22. MICHIGAN // DETROIT ZOO
Several picnic tables dot the grounds of the Detroit Zoo, which allows visitors to graze in between exhibits ranging from aardvarks to zebras. You can even rent a wagon to tote your food supplies around.
23. MINNESOTA // ITASCA STATE PARK
Park Rapids, Minnesota
While the Minneapolis Sculpture Garden at the Walker Art Center, home of the famous Spoonbridge and Cherry sculpture, would normally be a perfect picnic spot, the garden is closed for renovations until 2017. Instead, try picnicking at the Itasca State Park. Minnesota's oldest state park is home to the headwaters of the Mississippi River, and the monument to the headwaters is surrounded by picnic spots that overlook the water—perfect for getting your feet wet after a meal!
24. MISSISSIPPI // SCULPTURE GARDEN AT DELTA STATE UNIVERSITY
The Sculpture Garden at Delta State University features a rotating exhibition of sculptures along with their permanent collection, and they host an annual contest, should you be inspired to create your own large-scale artwork during your visit. And while you’re there, pick up a T-shirt featuring the Fighting Okra, the university’s unofficial mascot.
25. MISSOURI // FOREST PARK
St. Louis, Missouri
St. Louis's Forest Park is a perfect picnic oasis in the middle of the bustling city. The former site of the 1904 World’s Fair has plentiful green space and just about any cultural attraction you can imagine, from the St. Louis Zoo to a gorgeous glass-walled greenhouse called the Jewel Box.
26. MONTANA // PALISADE FALLS
For those who enjoy an easy hike (less than a mile!) and a beautiful view, Palisade Falls offers plenty of wildflowers, the shady cover of spruce and fir trees, and of course, the hum of the 80-foot waterfall. The falls are a short drive outside of Bozeman, Montana, and the paved trail makes this spot accessible for those in wheelchairs and parents with small children.
27. NEBRASKA // WORLD’S LARGEST PORCH SWING
In the tiny town of Hebron, you can have a meal with up to 18 adults or 24 children on what the is billed as the World’s Largest Porch Swing. While the swing is in a public park rather than on a porch, it’s a fun spot to swing away the afternoon. But with a swing that large, you might need to ask a local for a push.
28. NEVADA // VALLEY OF FIRE STATE PARK
Avoid the insanity of Las Vegas and soak in incredible natural scenery in Nevada’s Valley of Fire State Park. But leave the paper bags at home—bring your best picnic basket to honor the prehistoric "Basket Maker" peoples who created much of the rock art that can still be viewed in the park today.
29. NEW HAMPSHIRE // RHODODENDRON STATE PARK
Fitzwilliam, New Hampshire
If you just want to dine amongst flowers, head to New Hampshire's Rhododendron State Park. The 16-acre grove of rhododendrons is most vibrant in late July, but the park and trails are open to visitors year-round. You can even check the state of the blooms on the park's blog before your visit.
30. NEW JERSEY // VAN SAUN COUNTY PARK
Paramus, New Jersey
There’s so much to do in Van Saun County Park that a picnic might become an afterthought. Spend the day on the park’s ball fields, playground, and dog park, and check out the pony rides, carousel, or the zoo before spreading out your lunch at one of the park’s designated picnic areas.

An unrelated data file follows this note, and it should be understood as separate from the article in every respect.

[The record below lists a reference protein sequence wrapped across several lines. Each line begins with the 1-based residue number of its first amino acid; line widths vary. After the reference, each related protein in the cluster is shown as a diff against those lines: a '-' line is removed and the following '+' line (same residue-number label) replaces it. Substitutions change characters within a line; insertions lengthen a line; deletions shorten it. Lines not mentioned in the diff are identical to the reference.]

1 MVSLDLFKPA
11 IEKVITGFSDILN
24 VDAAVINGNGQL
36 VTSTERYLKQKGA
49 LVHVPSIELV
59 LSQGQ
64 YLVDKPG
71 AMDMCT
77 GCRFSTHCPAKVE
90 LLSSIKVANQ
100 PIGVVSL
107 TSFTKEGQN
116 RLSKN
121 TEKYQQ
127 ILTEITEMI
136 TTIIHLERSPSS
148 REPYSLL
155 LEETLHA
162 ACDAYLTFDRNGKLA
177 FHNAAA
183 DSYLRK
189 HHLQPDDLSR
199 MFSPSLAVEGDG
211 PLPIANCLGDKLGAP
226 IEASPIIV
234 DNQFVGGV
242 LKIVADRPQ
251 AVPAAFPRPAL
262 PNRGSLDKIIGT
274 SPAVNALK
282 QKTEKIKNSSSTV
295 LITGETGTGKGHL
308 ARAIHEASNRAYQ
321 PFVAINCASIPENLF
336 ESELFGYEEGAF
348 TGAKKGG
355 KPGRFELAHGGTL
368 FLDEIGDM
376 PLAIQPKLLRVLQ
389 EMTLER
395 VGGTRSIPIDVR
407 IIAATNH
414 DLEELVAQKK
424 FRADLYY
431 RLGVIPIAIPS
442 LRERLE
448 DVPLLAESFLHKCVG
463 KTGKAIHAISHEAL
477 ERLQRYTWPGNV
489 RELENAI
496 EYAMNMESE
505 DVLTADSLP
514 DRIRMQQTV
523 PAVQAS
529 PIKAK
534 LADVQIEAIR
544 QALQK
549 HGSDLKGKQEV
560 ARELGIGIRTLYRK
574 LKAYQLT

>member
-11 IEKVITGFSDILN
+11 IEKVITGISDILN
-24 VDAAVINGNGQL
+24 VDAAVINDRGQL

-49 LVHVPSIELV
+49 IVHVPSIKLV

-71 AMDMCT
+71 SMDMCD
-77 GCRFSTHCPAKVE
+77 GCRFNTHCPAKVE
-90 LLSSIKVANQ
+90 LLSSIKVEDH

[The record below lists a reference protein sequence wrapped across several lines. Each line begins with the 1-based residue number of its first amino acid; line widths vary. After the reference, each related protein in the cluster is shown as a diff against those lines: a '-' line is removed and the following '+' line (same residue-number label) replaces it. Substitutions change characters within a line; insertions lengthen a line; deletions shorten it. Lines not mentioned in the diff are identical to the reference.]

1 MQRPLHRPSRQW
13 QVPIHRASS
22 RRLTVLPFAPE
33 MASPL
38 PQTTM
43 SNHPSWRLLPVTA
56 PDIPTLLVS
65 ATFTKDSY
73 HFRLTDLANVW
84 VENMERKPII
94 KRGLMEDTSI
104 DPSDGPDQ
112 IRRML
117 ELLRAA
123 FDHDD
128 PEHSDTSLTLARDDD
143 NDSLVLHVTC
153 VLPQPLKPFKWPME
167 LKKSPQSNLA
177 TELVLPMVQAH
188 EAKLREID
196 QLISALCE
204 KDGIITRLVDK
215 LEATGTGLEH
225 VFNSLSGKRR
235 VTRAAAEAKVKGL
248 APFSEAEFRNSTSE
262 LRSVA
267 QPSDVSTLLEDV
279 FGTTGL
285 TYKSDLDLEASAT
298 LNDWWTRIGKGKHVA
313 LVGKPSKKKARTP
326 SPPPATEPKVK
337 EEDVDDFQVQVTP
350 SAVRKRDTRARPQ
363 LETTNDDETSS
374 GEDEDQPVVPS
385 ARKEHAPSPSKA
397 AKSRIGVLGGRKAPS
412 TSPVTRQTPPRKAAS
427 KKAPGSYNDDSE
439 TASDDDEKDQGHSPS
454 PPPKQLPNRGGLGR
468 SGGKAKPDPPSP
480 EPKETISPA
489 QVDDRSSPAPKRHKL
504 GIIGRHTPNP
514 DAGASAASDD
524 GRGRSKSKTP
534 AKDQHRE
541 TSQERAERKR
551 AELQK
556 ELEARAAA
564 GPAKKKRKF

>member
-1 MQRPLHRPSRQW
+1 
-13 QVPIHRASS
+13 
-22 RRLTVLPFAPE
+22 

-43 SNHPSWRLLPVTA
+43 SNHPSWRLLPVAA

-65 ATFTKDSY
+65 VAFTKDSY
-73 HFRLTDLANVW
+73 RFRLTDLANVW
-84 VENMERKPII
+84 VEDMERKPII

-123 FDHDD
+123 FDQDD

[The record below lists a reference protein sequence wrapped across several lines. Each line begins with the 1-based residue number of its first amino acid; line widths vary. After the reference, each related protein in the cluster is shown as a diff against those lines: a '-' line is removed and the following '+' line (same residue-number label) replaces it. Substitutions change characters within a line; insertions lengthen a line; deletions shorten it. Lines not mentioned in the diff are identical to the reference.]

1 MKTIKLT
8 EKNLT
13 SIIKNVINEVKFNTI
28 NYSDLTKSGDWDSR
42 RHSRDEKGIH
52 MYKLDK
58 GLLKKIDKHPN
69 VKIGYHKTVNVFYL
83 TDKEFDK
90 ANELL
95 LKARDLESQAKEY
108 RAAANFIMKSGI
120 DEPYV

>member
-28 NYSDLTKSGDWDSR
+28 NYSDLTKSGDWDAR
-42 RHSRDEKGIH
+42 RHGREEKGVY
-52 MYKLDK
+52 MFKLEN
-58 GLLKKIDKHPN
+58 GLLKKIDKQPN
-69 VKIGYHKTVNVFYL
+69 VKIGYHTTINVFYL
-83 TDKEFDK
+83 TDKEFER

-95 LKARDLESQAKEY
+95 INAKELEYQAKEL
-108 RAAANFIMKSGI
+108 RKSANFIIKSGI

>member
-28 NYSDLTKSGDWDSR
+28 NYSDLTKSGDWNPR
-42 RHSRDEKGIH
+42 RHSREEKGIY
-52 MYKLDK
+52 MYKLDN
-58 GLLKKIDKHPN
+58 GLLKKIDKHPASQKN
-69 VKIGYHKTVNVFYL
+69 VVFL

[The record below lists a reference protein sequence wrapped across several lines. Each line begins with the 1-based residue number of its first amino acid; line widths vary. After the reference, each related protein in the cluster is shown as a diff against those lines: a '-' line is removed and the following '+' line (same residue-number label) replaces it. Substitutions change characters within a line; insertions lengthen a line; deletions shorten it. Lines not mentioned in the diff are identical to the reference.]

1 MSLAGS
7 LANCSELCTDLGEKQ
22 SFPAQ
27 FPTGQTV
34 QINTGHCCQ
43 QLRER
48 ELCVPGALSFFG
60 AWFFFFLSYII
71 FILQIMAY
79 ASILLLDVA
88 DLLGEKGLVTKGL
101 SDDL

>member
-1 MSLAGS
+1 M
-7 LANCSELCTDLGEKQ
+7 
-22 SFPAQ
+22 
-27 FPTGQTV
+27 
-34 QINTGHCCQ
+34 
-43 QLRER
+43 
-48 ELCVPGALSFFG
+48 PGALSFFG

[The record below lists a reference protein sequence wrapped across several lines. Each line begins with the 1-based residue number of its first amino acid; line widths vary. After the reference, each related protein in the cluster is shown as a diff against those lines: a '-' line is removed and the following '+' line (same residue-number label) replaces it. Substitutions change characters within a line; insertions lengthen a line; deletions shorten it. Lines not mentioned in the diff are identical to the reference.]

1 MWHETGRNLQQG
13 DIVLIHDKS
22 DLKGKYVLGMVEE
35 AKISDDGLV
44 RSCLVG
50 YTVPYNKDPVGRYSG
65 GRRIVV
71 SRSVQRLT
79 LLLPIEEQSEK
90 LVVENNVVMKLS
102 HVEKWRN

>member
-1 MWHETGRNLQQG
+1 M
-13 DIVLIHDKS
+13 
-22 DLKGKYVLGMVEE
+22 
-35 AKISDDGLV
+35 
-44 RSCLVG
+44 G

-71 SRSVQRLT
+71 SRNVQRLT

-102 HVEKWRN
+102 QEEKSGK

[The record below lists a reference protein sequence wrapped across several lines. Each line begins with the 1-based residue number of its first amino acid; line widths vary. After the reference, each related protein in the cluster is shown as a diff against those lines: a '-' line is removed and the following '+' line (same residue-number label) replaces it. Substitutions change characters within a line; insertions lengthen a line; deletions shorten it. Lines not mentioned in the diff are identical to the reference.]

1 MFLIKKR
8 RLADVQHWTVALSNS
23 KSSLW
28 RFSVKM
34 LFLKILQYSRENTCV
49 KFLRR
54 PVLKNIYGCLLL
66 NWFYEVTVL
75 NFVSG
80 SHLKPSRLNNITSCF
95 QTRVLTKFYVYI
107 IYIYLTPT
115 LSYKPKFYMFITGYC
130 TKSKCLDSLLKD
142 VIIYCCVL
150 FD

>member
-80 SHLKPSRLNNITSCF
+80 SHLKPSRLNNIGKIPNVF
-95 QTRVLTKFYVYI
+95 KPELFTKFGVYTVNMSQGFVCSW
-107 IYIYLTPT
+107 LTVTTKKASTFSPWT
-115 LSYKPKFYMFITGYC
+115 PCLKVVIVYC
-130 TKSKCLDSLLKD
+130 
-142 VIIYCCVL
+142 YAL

31. NEW MEXICO // WHITE SANDS NATIONAL MONUMENT
Alamogordo, New Mexico
If you enjoy a dramatic view, White Sands National Monument is the place to go. Dunes Drive, a 16-mile round-trip route, winds into the silvery-white gypsum dune fields—stop the car and go for a brief hike or get out your saucer and do a little dune sledding. When you're ready to eat, drive over to the park’s futuristic-looking picnic shelters, each of which is equipped with its own grill.
32. NEW YORK // BEAR MOUNTAIN STATE PARK
Bear Mountain, New York
Perched in the mountains overlooking the Hudson River, Bear Mountain State Park boasts spectacular views and a wide variety of things to do. Enjoy a leisurely pre-picnic walk along the park’s nature trails, rent a boat, go swimming, or (from October to March) strap on a pair of ice skates.
33. NORTH CAROLINA // BEAR ISLAND
Swansboro, North Carolina
Reachable only by boat, Bear Island at Hammocks Beach State Park makes a great day trip for water lovers. Check out the little island’s fishing and swimming spots, rent a kayak or canoe, or just settle in with a sandwich under the picnic shelter to watch the waves.
34. NORTH DAKOTA // ICELANDIC STATE PARK
Cavalier, North Dakota
History and nature buffs alike will love to explore Icelandic State Park, which offers restored historic buildings, the Pioneer Heritage Center, and a riverside nature preserve that is a sanctuary for plants, birds, and wildlife just 5 miles from the Canadian border. Relax under old oak trees while taking in the natural beauty.
35. OHIO // HUNTINGTON BEACH
Bay Village, Ohio
A picnic at Huntington Beach in Bay Village on Lake Erie may be the easiest lunch ever. Grab snacks from The Hut at Huntington, or pop in to the trattoria across the street to pick up panini, pizza, or a selection of antipasti, then pull up a bench at one of the park’s scenic overlooks and enjoy the view.
36. OKLAHOMA // GUTHRIE GREEN
Tulsa's Guthrie Green is a community gathering space with a wide lawn, a garden, tree-lined paths, shady shelters, and a performance space. Named after singer Woody Guthrie and located in the Brady Arts District, the park features green technology like solar panels and LED lighting. Check out the Green’s calendar and plan your picnic to coincide with one of the space’s many concerts, family events, or food truck festivals.
37. OREGON // HOYT ARBORETUM
The Hoyt Arboretum is a nature lover’s paradise tucked inside the urban landscape of Portland. Washington Park’s "museum of living trees" is home to 6000 tree specimens representing over 2000 species from around the globe. After working up an appetite on a hike, visitors can stop for a bite under the Stevens Pavilion Picnic Shelter. The 14 picnic tables—10 under the A-frame roof and four on the grass nearby—are surrounded by a grove of Douglas firs. After, you can explore other attractions in the park like the Children’s Museum, Japanese Garden, and the Oregon Zoo.